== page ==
Centuries ago, mysterious sea serpents and mermaids were believed to be hidden in the world’s vast oceans. Merfolk (mermaids and mermen) are, of course, the marine version of half-human, half-animal legends that have captured human imagination for ages.
One source, the “Arabian Nights,” described mermaids as having “moon faces and hair like a woman’s but their hands and feet were in their bellies and they had tails like fishes,” Charles J.S Thompson, a former curator at the Royal College of Surgeons of England, notes in his in his book “The Mystery and Lore of Monsters (Kessinger Publishing, 2010). Thompson writes that “traditions concerning creatures half-human and half-fish in form have existed for thousands of years, and the Babylonian deity Era or Oannes, the Fish-god … is usually depicted as having a bearded head with a crown and a body like a man, but from the waist downwards he has the shape of a fish.”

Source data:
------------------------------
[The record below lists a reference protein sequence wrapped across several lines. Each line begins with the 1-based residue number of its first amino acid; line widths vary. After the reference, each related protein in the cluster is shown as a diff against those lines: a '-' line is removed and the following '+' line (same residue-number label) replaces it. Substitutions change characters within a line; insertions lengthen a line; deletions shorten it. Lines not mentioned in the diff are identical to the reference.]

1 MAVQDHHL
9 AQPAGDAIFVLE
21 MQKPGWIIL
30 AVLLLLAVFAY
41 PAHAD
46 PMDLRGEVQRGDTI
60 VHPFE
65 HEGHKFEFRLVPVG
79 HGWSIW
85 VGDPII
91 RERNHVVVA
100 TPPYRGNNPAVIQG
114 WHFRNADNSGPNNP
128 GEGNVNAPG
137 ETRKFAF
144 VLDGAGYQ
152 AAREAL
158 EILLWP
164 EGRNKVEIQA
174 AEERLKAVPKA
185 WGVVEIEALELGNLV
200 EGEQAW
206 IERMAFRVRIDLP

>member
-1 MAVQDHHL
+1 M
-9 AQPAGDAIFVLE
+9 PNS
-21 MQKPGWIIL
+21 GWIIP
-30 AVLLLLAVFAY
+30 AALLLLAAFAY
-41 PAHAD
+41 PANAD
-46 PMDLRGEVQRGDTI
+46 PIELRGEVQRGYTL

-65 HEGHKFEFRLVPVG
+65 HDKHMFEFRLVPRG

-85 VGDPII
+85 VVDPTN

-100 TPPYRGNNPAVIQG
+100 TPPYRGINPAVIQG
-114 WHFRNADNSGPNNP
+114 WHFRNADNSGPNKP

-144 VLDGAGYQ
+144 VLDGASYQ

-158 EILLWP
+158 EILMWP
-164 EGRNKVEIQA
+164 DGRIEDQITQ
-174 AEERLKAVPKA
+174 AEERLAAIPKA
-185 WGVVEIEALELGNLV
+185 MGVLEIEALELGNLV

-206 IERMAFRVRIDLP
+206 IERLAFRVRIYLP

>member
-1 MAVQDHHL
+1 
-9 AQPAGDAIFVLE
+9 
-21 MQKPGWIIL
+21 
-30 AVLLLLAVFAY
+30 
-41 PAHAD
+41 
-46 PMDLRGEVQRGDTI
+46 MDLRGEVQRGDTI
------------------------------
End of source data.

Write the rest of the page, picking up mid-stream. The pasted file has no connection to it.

Greek mythology contains stories of the god Triton, the merman messenger of the sea, and several modern religions including Hinduism and Candomble (an Afro-Brazilian belief) worship mermaid goddesses to this day. One of the earliest depictions of a mermaid came from Syrian mythology. Atargatis, also known as Derceto or the Syrian goddess, was half woman half fish deity of the ancient city Hierapolis-Bambyce in Syria.